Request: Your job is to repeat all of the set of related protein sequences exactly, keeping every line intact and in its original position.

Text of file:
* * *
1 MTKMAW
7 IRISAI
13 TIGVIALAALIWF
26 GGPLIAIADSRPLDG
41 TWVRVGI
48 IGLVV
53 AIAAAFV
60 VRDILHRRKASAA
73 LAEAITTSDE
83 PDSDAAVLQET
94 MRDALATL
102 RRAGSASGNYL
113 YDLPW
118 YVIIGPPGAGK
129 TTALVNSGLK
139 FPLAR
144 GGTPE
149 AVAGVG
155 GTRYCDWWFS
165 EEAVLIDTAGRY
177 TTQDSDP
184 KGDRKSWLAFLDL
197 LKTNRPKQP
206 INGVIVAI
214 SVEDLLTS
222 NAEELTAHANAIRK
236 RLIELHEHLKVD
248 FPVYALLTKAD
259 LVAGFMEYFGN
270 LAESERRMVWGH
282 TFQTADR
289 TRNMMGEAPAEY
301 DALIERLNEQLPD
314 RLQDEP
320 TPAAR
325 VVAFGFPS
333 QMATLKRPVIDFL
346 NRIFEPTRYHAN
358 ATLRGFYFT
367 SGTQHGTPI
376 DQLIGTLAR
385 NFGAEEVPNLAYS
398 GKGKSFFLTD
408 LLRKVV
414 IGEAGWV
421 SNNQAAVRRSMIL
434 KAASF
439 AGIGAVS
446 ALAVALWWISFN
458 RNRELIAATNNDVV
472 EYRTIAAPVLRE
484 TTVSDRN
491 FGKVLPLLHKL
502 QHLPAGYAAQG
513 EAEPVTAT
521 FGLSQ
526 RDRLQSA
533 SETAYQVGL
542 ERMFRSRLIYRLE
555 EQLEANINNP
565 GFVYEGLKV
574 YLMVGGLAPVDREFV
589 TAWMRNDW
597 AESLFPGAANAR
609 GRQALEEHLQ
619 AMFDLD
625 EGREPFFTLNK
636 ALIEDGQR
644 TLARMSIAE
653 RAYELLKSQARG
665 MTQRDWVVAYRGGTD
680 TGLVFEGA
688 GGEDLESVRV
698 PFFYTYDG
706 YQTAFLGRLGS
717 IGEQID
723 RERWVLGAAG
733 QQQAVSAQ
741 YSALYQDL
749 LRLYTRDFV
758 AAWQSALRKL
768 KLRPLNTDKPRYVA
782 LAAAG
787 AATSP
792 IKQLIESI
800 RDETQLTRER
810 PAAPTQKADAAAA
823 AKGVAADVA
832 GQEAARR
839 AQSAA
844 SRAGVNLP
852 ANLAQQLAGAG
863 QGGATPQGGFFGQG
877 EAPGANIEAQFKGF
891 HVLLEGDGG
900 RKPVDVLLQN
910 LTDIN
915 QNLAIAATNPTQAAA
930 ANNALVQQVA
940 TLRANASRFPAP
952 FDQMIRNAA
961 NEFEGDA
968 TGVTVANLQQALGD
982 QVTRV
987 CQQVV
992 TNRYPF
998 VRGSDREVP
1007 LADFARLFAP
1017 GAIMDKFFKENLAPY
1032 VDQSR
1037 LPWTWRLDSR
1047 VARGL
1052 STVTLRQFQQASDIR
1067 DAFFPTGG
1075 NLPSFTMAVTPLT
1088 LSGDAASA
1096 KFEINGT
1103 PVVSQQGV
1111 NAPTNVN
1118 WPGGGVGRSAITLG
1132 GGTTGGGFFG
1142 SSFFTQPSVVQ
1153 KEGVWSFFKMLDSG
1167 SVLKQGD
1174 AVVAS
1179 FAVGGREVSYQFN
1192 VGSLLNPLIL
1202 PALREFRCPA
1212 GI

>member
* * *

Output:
1 MTKMAW
7 IRISAI
13 TIGVIALAALIWF
26 GGPLIAIADSRPLDG
41 TWVRVGI
48 IGLVV
53 AIAAAFV
60 VRDILHRRKASAA
73 LAEAITTSDE
83 PDSDAAVLQET
94 MRDALATL
102 RRAGSASGNYL
113 YDLPW
118 YVIIGPPGAGK
129 TTALVNSGLK
139 FPLAR
144 GGTPE
149 AVAGVG
155 GTRYCDWWFS
165 EEAVLIDTAGRY
177 TTQDSDP
184 KGDRKSWLAFLDL
197 LKTNRPKQP
206 INGVIVAI
214 SVEDLLTS
222 NAEELTAHANAIRK
236 RLIELHEHLKVD
248 FPVYALLTKAD
259 LVAGFMEYFGN
270 LAESERRMVWGH
282 TFQTADR
289 TRNMMGEAPAEY
301 DALIERLNEQLPD
314 RLQDEP
320 TPAAR
325 VVAFGFPS
333 QMATLKRPVIDFL
346 NRIFEPTRYHAN
358 ATLRGFYFT
367 SGTQHGTPI
376 DQLIGTLAR
385 NFGAEEVPNLAYS
398 GKGKSFFLTD
408 LLRKVV
414 IGEAGWV
421 SNNQAAVRRSMIL
434 KAASF
439 AGIGAVS
446 ALAVALWWISFN
458 RNRELIAATNNDVV
472 EYRTIAAPVLRE
484 TTVSDRN
491 FGKVLPLLHKL
502 QHLPAGYAAQG
513 EAEPVTAT
521 FGLSQ
526 RDRLQSA
533 SETAYQVGL
542 ERMFRSRLIYRLE
555 EQLEANINNP
565 GFVYEGLKV
574 YLMVGGLAPVDREFV
589 TAWMRNDW
597 AESLFPGAANAR
609 GRQALEEHLQ
619 AMFDLD
625 EGREPFFTLNK
636 ALIEDGQR
644 TLARMSIAE
653 RAYELLKSQARG
665 MTQRDWVVAYRGGTD
680 TGLVFEGA
688 GGEDLESVRV
698 PFFYTYDG
706 YQTAFLGRLGS
717 IGEQID
723 RERWVLGAAG
733 QQQAVSAQ
741 YSALYQDL
749 LRLYTRDFV
758 AAWQSALRKL
768 KLRPLNTDKPRYVA
782 LAAAG
787 AATSP
792 IKQLIESI
800 RDETQLTRER
810 PAAPTQKADAAAA
823 AKGVAADVA
832 GQEAARR
839 AQSAA
844 SRAGVNLP
852 ANLAQQLAGAG
863 QGGATPQGGFFGQG
877 EAPGANIEAQFKGF
891 HVLLEGDGG
900 RKPVDVLLQN
910 LTDIN
915 QNLAIAATNPTQAAA
930 ANNALVQQVA
940 TLRANASRFPAP
952 FDQMIRNAA
961 NEFEGDA
968 TGVTVANLQQALGD
982 QVTRV
987 CQQVV
992 TNRYPF
998 VRGSDREVP
1007 LADFARLFAP
1017 GAIMDKFFKENLAPY
1032 VDQSR
1037 LPWTWRLDSR
1047 VARGL
1052 STVTLRQFQQASDIR
1067 DAFFPTGG
1075 NLPSFTMAVTPLT
1088 LSGDAASA
1096 KFEINGT
1103 PVVSQQGV
1111 NAPTNVN
1118 WPGGGVGRSAITLG
1132 GGTTGGGFFG
1142 SSFFTQPSVVQ
1153 KEGVWSFFKMLDSG
1167 SVLKQGD
1174 AVVAS
1179 FAVGGREVSYQFN
1192 VGSLLNPLIL
1202 PALREFRCPA
1212 GI

>member